[Update With Video] Silent splendor: Hot air ballooning on Jeju Island!

Click on any of the photos in this post for detailed views.

Aerial views of Jeju Island. Admittedly they’re spectacular, and every day more are posted online. This is thanks in part of the rise in camera-carrying drones… but they’re noisy and well, it’s not the real thing.

Hallasan Mountain is far in the distance, but still clearly visible as the conditions this morning were calm and clear.

So how about going hot air ballooning? See Jeju for yourself from high up above?

Now, Jeju visitors have that opportunity, as a new service for non-tethered ballooning (the only one in Korea!) is on offer in the southeast of the island at Songdang-ri.

The company is appropriately named Oreum Balloons because Songdang-ri is particularly good for its panoramic views of dozens of tree-covered oreum (volcanic cones). There are also plenty of flat, uninhabited areas to land in.

And what an experience! The hour-long trip is remarkable by any measure.

First off, the silence. Of course the weather has to be perfect (or near perfect) before the experienced pilot, Mr. Kim Jong-guk, will give the go-ahead for a flight. So once you’re up there — at an altitude of about 150 meters — it is really quiet.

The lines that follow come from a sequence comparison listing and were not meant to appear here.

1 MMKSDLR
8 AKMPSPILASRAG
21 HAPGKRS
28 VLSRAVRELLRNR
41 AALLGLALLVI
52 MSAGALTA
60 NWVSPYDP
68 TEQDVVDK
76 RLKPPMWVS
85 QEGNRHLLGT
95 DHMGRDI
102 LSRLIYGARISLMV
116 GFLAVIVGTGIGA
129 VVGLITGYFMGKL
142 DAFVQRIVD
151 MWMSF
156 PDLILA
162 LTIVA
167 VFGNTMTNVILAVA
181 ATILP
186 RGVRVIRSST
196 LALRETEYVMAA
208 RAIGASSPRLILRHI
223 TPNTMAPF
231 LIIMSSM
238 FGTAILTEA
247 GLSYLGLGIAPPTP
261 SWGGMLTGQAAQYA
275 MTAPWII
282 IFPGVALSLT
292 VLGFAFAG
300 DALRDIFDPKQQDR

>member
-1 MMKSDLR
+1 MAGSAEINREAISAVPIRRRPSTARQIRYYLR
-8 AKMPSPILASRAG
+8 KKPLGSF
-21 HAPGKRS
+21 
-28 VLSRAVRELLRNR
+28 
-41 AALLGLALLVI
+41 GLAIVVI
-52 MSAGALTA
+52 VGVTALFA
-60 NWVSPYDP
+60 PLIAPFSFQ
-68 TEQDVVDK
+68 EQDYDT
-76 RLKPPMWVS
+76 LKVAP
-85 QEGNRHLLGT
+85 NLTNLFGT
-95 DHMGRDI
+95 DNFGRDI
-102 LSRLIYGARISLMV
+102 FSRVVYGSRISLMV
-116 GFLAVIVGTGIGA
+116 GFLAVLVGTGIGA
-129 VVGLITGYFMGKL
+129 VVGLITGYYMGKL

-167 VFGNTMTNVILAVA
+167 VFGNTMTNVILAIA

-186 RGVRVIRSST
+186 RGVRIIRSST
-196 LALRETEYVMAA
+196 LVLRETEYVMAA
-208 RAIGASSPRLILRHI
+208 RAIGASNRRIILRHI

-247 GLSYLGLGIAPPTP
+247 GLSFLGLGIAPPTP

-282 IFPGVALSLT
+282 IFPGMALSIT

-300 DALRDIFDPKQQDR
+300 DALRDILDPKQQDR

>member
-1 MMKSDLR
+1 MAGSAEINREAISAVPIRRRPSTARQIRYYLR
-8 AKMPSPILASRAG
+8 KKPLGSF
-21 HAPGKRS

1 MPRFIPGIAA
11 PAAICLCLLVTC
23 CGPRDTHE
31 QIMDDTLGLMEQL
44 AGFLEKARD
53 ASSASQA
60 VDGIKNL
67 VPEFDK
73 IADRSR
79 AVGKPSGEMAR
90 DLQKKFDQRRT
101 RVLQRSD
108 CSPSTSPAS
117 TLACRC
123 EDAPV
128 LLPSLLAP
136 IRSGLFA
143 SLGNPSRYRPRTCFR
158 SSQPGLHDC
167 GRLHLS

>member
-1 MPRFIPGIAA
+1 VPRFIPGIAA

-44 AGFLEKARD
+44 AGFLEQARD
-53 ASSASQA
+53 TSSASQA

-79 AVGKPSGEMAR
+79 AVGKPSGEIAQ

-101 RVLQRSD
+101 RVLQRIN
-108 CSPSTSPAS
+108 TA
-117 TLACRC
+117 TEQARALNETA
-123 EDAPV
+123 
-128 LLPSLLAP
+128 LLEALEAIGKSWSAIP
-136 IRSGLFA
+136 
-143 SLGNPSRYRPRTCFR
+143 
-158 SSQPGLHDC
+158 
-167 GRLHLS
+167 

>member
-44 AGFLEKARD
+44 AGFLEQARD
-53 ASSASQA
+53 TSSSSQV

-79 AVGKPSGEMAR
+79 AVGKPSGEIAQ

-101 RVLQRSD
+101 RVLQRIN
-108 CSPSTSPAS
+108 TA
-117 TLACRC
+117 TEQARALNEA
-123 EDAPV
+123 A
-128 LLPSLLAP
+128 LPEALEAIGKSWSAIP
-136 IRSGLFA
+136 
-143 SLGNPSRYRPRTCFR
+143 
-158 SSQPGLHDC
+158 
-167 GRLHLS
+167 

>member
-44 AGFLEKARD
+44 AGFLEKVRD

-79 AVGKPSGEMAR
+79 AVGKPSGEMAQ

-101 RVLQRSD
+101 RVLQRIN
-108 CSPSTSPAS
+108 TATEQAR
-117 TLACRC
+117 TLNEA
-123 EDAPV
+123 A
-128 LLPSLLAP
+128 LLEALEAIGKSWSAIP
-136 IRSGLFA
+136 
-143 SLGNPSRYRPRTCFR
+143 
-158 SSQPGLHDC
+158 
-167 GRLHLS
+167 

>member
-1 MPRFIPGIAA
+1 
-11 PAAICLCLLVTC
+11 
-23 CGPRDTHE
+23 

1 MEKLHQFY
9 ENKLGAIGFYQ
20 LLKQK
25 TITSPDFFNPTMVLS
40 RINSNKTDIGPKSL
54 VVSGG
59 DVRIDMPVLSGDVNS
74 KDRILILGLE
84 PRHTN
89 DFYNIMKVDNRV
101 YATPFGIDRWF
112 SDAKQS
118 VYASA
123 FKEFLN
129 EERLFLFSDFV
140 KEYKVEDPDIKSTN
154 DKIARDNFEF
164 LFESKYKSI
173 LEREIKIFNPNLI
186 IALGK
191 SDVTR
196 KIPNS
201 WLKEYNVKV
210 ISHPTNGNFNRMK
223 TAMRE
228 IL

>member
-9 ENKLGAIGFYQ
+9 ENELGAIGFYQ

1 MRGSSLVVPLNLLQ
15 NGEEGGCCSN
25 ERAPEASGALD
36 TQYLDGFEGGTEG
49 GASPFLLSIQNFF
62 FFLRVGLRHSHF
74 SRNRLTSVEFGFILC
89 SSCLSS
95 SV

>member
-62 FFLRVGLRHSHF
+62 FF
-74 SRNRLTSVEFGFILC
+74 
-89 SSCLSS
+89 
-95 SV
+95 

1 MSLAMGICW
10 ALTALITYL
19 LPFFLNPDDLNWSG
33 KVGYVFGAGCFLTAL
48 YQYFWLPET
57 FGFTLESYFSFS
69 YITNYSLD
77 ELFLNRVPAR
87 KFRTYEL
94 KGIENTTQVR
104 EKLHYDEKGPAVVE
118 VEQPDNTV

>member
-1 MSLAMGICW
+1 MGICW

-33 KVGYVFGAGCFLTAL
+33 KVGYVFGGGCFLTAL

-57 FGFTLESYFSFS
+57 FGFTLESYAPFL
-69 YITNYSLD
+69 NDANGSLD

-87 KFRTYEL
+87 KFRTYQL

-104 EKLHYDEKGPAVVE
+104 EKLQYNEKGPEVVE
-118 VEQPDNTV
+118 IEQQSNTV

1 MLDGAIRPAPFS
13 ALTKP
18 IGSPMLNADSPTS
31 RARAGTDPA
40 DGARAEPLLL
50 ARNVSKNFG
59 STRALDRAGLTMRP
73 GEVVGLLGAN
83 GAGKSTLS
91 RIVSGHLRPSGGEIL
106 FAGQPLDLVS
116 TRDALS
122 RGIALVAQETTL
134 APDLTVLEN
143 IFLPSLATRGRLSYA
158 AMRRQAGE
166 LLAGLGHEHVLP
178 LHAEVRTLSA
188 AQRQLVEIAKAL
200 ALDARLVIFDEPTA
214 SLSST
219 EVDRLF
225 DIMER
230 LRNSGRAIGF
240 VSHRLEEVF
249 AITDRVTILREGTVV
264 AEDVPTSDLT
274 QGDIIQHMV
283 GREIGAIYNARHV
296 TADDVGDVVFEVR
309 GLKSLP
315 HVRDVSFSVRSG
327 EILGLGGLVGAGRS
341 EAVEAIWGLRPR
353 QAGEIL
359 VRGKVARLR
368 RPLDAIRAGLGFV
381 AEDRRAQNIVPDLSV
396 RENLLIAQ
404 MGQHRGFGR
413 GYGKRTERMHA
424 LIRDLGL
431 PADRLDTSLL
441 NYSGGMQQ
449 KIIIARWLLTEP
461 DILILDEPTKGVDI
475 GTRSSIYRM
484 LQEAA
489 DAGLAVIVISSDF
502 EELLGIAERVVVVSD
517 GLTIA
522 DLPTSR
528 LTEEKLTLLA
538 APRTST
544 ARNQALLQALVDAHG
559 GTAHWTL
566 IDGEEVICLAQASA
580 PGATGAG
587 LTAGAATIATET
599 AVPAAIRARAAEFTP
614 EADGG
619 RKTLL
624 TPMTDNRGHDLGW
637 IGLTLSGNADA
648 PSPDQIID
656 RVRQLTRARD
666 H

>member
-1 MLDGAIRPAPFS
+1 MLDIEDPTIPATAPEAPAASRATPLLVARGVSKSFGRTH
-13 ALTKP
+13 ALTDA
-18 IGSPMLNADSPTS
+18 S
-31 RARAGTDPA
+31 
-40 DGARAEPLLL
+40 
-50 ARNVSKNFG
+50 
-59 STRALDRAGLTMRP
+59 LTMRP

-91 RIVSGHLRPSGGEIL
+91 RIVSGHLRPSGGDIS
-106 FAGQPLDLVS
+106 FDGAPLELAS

Even when we dipped down to see the wildlife and landscapes up close, which included an exciting brush with the tops of the trees, it’s amazing how unobtrusive we were floating across the countryside.

We saw horses, cows, deer and other wildlife going about their morning none the wiser that we were there (until the pilot activated the roaring, upward-turned fiery engine in short bursts).

Pre-flight preparation

Pilot Kim Jong-guk has many years of experience in Korea and overseas.

It should be noted that a hot air balloon tour isn’t for everyone. Visitors with tight schedules cannot be guaranteed a flight, even if they have a reservation. Again, it’s up to the pilot to judge the weather on the day, and conditions can change minute-to-minute, so it’s not an ideal activity for some.

Landings can be rough as well. You really have to be able to hang-on tightly in case of bounces or if the basket turns on its side as the massive balloon above deflates.

And finally there’s the price. Just a dozen or so people can ride at a time, and with few perfect days for flights, this drives up the cost. It’s 396,000 won per person for an hour-long journey. This is on par with ballooning services in other countries, though.

And the landing

Did you know?

After the flight there’s a small sit-down champagne gathering with Mr. Kim. It’s a nice way to recap the experience and ask any questions you might have about the flight or what you saw from the air. Mr. Kim speaks English well and explains the safety briefing in English, too.

All in all, a one-of-a-kind experience!


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